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Chinese Porcelain

November 18, 2009 by admin

Unless you’re my mother, you may want to skip this.  However, (and I’m saying this to you in her voice) “a little cultcha won’t kill you!”

I went to a lecture and showing on pottery and porcelain at the Shanghai Museum yesterday and It really ended up being an interesting event.  I’m mostly just going to post pictures of some favorite pieces but here’s a little background.

Pottery pieces date back as far as the Neolithic period of 6,000 – 1700 BC.  Our lecturer told us that every early civilization created their own pottery pieces and that for reasons unknown, they are extremely similar in design and decoration (examples below).  But then you have the Terracotta Warriors from the Qin and Han Dynasties (221 BC – 220 AD) from which no other pottery collection compares.

Porcelain making began around the end of the Han Dynasty, 100 AD.  The difference between the two is that porcelain is made from a different clay (lower iron content) and must be fired at a temperature over 1100 degrees celsius (in Farenheit that translates as REALLY FRIGGIN HOT), giving it the “glazed surface”.   Like Jade, many pieces were made to be buried in the tombs.  The Chinese believe in the afterlife and it’s important to be surrounded by items representing what you will need/want in your next life.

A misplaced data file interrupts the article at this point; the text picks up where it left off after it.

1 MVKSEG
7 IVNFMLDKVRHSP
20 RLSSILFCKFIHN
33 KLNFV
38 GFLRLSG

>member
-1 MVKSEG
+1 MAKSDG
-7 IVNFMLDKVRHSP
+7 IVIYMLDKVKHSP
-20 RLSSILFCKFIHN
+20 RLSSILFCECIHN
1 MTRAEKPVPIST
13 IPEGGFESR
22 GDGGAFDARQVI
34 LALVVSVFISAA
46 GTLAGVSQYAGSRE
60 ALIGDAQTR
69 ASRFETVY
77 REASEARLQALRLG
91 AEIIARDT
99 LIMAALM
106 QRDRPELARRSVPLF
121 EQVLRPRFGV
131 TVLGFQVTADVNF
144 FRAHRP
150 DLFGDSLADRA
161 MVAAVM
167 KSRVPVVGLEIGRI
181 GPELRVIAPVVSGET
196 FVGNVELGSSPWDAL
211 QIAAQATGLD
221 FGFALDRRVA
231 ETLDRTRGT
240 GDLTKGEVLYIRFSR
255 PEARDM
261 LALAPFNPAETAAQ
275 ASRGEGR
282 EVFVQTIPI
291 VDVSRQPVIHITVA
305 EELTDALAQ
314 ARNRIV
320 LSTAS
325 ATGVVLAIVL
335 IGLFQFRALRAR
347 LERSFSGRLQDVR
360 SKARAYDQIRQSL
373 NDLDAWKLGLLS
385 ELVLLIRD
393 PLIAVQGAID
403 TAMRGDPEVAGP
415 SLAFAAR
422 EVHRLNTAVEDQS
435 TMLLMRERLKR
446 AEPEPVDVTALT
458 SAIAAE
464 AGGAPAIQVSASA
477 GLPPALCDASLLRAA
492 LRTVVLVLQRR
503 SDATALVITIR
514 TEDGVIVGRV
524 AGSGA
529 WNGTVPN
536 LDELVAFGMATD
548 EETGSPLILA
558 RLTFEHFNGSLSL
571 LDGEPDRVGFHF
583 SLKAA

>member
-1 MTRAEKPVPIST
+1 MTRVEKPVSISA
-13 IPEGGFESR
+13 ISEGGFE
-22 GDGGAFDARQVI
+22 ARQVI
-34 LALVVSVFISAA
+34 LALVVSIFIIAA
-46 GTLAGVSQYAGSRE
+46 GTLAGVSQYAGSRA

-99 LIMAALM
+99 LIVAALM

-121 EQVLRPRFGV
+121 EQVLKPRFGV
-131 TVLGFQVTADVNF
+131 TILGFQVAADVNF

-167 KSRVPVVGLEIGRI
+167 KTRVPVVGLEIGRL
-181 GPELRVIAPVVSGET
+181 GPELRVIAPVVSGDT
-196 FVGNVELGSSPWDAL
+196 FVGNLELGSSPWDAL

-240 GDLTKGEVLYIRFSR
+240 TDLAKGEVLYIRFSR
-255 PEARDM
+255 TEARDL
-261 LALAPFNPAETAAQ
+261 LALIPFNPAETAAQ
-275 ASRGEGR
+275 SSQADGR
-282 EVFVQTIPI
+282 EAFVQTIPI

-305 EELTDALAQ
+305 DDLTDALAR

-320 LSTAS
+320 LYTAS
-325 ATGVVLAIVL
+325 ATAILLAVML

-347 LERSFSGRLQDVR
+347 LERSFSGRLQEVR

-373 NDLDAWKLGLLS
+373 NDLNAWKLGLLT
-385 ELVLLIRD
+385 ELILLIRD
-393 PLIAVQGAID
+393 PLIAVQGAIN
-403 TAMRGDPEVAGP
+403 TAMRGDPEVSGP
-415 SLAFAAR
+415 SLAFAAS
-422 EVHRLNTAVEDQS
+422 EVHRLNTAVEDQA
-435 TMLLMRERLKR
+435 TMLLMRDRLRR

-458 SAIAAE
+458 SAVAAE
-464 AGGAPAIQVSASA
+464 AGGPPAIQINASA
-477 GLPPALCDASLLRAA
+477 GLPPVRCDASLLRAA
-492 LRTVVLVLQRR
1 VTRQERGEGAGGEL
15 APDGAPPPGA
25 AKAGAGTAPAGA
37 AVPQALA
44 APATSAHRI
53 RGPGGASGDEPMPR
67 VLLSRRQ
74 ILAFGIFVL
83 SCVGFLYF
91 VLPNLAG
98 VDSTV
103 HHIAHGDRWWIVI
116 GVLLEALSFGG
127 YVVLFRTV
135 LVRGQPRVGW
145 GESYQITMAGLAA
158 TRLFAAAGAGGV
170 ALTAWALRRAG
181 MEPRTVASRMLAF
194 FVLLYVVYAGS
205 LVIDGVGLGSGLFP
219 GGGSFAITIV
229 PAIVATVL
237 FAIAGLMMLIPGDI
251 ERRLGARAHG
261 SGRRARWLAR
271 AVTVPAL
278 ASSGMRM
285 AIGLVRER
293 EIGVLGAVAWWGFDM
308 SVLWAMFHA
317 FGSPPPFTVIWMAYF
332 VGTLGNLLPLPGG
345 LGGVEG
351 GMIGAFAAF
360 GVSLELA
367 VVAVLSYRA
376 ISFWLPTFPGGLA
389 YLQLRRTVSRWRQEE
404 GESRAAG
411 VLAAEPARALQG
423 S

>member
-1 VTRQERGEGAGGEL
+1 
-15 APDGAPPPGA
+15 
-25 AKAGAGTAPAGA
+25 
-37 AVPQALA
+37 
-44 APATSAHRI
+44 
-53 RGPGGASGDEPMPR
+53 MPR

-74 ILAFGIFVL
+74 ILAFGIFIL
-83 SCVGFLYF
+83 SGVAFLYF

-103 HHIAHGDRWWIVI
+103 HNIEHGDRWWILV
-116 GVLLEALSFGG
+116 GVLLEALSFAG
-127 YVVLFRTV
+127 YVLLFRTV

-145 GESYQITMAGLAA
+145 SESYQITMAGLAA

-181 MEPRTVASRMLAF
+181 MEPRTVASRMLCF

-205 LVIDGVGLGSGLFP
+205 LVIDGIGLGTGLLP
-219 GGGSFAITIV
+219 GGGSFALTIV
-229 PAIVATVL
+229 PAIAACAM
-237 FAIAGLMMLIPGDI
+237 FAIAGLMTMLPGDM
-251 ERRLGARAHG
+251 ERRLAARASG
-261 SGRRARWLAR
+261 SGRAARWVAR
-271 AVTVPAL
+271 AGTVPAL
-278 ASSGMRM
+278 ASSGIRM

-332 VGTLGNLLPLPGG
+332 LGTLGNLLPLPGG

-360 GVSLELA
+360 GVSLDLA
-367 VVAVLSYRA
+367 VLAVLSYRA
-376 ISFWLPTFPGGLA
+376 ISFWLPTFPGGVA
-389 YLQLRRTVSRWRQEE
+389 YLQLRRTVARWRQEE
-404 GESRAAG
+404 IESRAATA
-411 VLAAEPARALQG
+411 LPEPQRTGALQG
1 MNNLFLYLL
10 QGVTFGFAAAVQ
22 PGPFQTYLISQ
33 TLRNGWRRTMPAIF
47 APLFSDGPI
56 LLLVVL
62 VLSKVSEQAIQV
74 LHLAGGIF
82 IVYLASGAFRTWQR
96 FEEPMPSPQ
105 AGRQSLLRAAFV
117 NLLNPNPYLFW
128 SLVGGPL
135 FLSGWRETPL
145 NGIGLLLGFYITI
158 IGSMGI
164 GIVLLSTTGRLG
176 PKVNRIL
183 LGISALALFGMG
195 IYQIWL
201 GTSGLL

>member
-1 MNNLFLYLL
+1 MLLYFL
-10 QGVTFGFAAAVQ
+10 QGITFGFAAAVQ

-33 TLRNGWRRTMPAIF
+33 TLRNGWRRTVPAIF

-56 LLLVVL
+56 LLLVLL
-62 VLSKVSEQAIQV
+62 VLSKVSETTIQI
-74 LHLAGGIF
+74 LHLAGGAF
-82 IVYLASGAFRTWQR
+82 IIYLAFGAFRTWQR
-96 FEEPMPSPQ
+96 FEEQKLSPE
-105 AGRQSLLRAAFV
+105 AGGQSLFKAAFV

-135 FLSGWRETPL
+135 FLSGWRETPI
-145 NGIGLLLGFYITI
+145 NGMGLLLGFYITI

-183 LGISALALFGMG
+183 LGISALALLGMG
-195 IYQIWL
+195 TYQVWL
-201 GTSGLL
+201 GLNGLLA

During the period of the Dynasties, the most beautiful porcelain was made only for the Emperor as he commissioned it.

These early pieces remind me of Mayan or Egyptian pottery pieces I’ve seen in museums.

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Early Burial Pieces

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This was put at the tomb entrance to keep away bad spirits…works for me.

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Early Bernie

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This piece just plain freaks me out!  Is it me, or does this remind you of one of the claymation characters from “Rudolph, the red-nosed reindeer”.  It’s from the Three Kingdoms Dynasty, 221-280 AD.  It was a large Celdaon jar made for burial and around the base were the owner’s possessions, including a wife, dog, some farm animals, etc.  Apparently they would fill the jar with maybe grain or rice to represent food in the afterlife.

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Burial pieces showing music/entertainment

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These Rose Red and Blueish dishes are from Song Dynasty, 960 – 1279 AD

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These pieces are from the Emperor’s of the Qing Dynasty, 1644 – 1911 AD

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And you thought Williams Sonoma created this

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During the Ming Dynasty, 1368 – 1644 AD, Chinese Porcelain is widely exported to Europe, especially the “under glaze blue porcelain”.

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1 Comment »

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